A publicly traded company is one that sells shares of its common stock to the public. All publicly traded companies must disclose certain information about their operations, finances and management to the Securities & Exchange Commission for public perusal. These SEC disclosures are made quarterly, annually and at other times of the year as necessary. The information is designed to encourage accurate reporting and honesty so investors can use the information to make solid investing decisions.

Financial Statements

The SEC requires publicly traded companies to disclose their financial statements quarterly and annually. The quarterly statement filed to the SEC, called the 10-Q, includes the balance sheet, income statement, shareholder equity statement and cash flow statement, as well as an explanation of accounting procedures and notes from management explaining certain aspects of the report. At the end of its fiscal year the company must also file an annual 10-K. This contains many of the same statements as the 10-Q. It also consolidates all of the information into yearly totals and provides comparisons to prior-year performances.

Accounting Disclosures

Every publicly traded company must have its financial statements audited by an external public accounting firm. The accounting firm will report how well the company's executives are managing the business. The publicly traded company also must report its relationship to the accounting firm, the accounting firm's fees, and what kind of services it has performed for the previous two years.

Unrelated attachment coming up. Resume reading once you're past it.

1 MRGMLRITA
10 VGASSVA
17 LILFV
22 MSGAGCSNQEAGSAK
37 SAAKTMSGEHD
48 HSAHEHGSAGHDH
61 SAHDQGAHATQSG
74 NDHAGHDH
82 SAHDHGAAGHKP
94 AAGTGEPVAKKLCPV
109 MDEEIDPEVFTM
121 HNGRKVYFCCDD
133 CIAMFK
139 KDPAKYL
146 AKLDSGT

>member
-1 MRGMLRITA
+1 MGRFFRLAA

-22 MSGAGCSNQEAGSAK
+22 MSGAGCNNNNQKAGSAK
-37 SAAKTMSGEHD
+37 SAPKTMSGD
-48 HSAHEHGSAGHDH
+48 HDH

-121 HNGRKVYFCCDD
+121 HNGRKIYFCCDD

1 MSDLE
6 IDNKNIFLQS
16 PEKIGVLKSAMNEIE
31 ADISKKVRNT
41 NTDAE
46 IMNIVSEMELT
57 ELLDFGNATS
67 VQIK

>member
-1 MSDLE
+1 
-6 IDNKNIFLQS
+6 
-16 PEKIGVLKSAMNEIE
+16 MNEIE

The SEC disclosure process requires public companies to report all transactions that relate to its shares. The disclosure report must include the number of shares that are issued and outstanding. The publicly traded company must also report the shares of stock held by owners of the company, board members and directors if they hold more than 10 percent of the stock in the company. The disclosure should include all plans to purchase stocks, any stock that has been bought or sold by the executives, and any of their employee stock options.

Internal Affairs

A publicly traded company must submit annual reports that include information about its operations. It will detail the company's holdings, off-shore investments, liquidity, new business acquisitions, executive compensation, benefit changes and any other information that has had an impact on the company's financial affairs. This information provides insight into the financial condition and management philosophy of the company.